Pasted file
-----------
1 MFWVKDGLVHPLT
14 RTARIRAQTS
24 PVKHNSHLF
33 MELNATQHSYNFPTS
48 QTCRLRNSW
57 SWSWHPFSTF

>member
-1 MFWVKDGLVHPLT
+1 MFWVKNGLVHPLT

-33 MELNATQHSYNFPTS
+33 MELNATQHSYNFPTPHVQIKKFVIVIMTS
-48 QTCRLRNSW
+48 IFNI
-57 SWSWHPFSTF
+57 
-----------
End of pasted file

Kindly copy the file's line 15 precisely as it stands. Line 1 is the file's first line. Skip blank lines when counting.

+57 